A quick read of the news would have you believe that populism is on the rise following the Great Recession.
At the same time, concerns about inequality loom over policy debates and discussions have focused on the merits and disadvantages of globalization and how certain groups in society have become vulnerable to technological progress. Are these causes related to the rise in populism?
Populism is a thinly-centered ideology that divides society into homogenous but antagonistic groups–“the people” and the “corruptelite”–and argues that politics should be the expression of the “people.” Populism also claims a moral monopoly over the opposition. The opposite of populism is pluralism and elitism. Pluralism treats the “people” as a diverse group, while elitism treats the elite as “benevolent”. However, practical populism should be disentangled from demagoguery, which is simply political rhetoric ignoring budget or resource constraints.
Can the rise in populism be explained by economic developments? One would simply conjecture that a simple macroeconomic model would explain the rise in populism. Take, for example, the Hechsher-Ohlin framework. Here, factor prices change after liberalization, globalization, technological progress, or after a long recession; the owners of factors with lower relative prices lose, while others win. The “losers” are typically low-skilled workers whose jobs are more at risk. In turn, populist politicians can win votes from the “losers” and populism would be on the rise. However, politics is not that simple.
A recent paper by IMF economists challenges this simple economic interpretation. They find little correlation between economic distress and the role of populism in politics at the country and aggregate level in Europe. In fact, populist parties rose in countries less affected by the Great Recession and with relatively robust growth.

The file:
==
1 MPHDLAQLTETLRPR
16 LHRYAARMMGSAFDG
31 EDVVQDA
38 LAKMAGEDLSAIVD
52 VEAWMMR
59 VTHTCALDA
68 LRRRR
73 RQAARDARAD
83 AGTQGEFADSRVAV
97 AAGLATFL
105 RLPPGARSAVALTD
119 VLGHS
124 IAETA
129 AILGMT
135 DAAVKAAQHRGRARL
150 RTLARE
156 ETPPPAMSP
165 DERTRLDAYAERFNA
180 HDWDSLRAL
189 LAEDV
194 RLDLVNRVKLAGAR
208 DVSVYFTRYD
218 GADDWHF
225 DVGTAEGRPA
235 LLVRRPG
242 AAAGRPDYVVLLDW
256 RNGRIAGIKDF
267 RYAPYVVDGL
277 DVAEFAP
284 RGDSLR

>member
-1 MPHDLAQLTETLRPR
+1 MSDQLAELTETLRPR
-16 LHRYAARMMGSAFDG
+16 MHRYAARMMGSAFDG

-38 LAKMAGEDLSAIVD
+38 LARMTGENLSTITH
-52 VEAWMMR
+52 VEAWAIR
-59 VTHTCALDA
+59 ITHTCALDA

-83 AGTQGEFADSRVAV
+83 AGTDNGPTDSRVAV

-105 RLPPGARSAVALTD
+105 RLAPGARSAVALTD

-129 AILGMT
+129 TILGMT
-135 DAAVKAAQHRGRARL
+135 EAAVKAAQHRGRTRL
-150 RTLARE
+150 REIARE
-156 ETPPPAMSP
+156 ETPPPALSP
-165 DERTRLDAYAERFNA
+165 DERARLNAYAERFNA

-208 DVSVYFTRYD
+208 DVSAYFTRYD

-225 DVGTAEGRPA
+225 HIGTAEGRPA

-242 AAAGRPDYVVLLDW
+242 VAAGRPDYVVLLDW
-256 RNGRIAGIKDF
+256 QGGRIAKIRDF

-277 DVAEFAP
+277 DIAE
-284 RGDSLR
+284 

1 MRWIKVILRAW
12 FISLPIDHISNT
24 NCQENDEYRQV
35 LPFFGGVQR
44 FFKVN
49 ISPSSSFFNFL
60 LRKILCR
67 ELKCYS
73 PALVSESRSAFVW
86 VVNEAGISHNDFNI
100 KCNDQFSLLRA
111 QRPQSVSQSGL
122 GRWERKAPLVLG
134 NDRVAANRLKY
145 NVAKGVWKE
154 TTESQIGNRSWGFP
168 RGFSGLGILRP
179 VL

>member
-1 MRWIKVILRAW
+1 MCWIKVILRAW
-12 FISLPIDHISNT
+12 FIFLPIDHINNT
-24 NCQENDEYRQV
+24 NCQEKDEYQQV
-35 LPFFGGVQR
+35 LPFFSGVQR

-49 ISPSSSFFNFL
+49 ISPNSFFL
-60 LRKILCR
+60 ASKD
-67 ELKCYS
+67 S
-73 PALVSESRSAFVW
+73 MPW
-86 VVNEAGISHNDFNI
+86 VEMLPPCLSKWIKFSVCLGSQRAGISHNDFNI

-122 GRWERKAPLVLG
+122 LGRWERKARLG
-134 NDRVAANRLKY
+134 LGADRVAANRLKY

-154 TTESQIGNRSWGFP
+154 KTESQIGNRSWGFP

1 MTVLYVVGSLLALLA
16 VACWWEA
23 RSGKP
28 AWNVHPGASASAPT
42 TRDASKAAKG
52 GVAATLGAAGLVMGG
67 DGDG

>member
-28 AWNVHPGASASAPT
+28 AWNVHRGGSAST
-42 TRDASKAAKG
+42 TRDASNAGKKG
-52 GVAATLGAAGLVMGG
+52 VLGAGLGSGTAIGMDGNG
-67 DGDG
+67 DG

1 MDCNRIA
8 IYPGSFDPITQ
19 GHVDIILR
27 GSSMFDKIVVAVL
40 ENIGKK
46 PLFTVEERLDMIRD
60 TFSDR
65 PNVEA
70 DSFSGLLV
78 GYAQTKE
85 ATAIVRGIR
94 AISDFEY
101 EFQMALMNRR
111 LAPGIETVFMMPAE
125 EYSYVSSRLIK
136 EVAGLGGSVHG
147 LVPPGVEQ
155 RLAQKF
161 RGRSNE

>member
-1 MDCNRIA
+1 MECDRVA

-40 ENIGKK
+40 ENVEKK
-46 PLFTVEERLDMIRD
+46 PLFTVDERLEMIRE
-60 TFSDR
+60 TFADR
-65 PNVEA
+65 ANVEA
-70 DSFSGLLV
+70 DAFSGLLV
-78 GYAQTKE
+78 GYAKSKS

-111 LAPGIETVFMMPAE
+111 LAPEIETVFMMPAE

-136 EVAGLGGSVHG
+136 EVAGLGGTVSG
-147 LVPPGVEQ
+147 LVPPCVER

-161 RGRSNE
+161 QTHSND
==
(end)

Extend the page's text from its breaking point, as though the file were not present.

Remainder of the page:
However, they also find a positive correlation between regional distress and the vote for populist parties within a country.
“So populism is not just the voice of the losers,” says Antonio Spilimbergo, one of the authors of the paper. “Therefore, perhaps economists need to talk with political scientists to understand populism.”
Economic circumstances may determine the demand for populism, but, as we know from economics, the other side of the market for political thought—the supply—is also important. The question still remains why the so-called “losers” in some countries vote for the populists and not for the parties they voted for in the past. The puzzle is confounded by why the less populist traditional parties still satisfy the wishes of voters in many other countries. IMF research finds that economic distress matters only when the level of trust in political institutions is weak. In other words, in countries with low levels of trust, a higher unemployment rate is associated with a greater likelihood of voting for populist parties. As trust in political institutions increases, voters tend to vote less and less for populist parties, even in periods of economic shock.
What are the consequences of the rise in populism for economic policy? Well, for starters, not all populist movements are created equal. An inclusionary (leftist, socialist) populism would demand an increase in economic regulation, redistribution, and capital taxation. On the other hand, exclusionary (right-wing, nativist) populism would demand less migration and more deregulation. Is the rise of populism necessarily a bad development? Earlier literature focusing on Latin America was clear that populism was harmful over the longer term. Others, however, claim that the rise of (economic) populism has some merit. While political populism may weaken some checks-and-balances and can be harmful, economic populism can sometimes
“…perhaps economists need to talk with political scientists to understand populism.”
be justified. They put issues on the agenda that might not have been discussed otherwise (for instance, inequality, healthcare, and migration). In a changing world, relaxing the constraints on economic policy and finding newer ways to be more inclusive could pave the way out of the current discontent. ▪